Tag: Sanctuary Upstairs

  • Union Methodist Episcopal Church, Manchester

    Manhattan Street face of the Union Methodist Episcopal Church

    Barr & Moser were big names in the architecture of the up-and-coming city of Pittsburgh in the middle 1800s. This church, which opened in 1867, is one of their few surviving works. It is in some ways a typical Pittsburgh neighborhood church, with the sanctuary upstairs. But the three arches at the top of the Manhattan Street face of the building are anything but typical. Some replacement brick in the large center arch suggests that some decorative element decayed and was filled in, but even as the building stands now we can see how modern it must have looked in the time just after the Civil War.

    This picture took six separate photographs to render, but the result is the front of the church almost as the architects drew it.

    From the corner of Manhattan and Pennsylvania
    Cornerstone: New Zion Baptist Church

    The church has belonged to at least three different congregations. It was the Union Methodist Episcopal Church through the early 1900s; by 1923 it belonged to St. Paul’s Evangelical Lutheran Church; then in 1961—as this replacement cornerstone records—it was bought by the New Zion Baptist Church. The building does not appear to be in use right now, but we hope it can be maintained.

    Pennsylvania Avenue side of the church
    Union Methodist Episcopal Church
    Canon PowerShot SX150 IS.
  • Nativity of Our Lord Church, Observatory Hill

    Nativity of Our Lord Church

    Here is an interesting demonstration of how many Catholic parishes developed in the first half of the twentieth century, and a reminder of how ecclesiastical priorities have changed. Father Pitt does not know the whole history of this building, and perhaps a parishioner could fill us in. But the main outline is this:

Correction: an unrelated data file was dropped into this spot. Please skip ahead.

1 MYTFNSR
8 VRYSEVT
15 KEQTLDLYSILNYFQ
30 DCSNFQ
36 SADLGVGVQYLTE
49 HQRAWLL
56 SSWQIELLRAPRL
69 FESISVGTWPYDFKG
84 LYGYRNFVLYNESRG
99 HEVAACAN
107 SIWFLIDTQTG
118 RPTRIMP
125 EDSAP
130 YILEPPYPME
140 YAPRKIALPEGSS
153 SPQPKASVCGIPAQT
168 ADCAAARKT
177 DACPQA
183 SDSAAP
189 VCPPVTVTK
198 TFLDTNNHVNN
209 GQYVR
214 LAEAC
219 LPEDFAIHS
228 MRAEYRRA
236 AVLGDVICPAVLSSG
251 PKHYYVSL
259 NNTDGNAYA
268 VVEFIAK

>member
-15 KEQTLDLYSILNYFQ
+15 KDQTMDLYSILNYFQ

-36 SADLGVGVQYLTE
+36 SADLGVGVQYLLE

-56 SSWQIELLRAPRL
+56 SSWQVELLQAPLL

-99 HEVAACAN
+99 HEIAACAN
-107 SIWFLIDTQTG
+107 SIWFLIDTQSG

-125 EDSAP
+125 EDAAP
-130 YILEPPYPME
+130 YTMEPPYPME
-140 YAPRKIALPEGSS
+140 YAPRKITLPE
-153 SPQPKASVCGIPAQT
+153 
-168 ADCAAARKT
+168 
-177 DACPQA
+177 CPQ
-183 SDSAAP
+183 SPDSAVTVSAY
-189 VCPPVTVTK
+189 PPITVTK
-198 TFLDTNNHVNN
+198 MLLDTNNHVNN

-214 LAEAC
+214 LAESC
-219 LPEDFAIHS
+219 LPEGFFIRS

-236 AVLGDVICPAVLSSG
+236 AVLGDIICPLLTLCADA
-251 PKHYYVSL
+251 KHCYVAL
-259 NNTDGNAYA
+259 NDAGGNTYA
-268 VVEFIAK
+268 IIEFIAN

Cornerstone: A. M. D. G. Nativity of Our Lord Parish School

    The cornerstone tells us that the building was put up in 1925. But it tells us that this was the parish school—and indeed, if we look at the picture at the top of the article again, we can see that the lower level was built first. Many parishes built a school building first, and worshiped in a space in the school until they could afford to build a sanctuary. In Brookline, for example, Resurrection parish built its parish school first and worshiped in the gymnasium until the main church could be constructed. The Lutherans a couple of blocks away did the same thing: St. Mark’s still worships in the building that was intended to be the Sunday-school wing, with a much grander church that never went up next to it. It was taken for granted that the children would be educated, and in Catholic parishes it was taken for granted that there would be a parish school to give them their daily education; if priorities had to be set, the school went up first, because it was easier to adapt a school for worship than to adapt a church sanctuary for schooling.

    In this case, the sanctuary was built on top of the original school, which was probably the plan from the beginning. We can therefore add this to our list of churches with the sanctuary upstairs, although, because of the steep Pittsburghish lot, the corner entrance is only seven steps up from the sidewalk.

    Belfry

    The belfry is one of the most picturesque aspects of the building.

  • Garages in Shadyside, Coming and Going

    Carron Street Baptist Church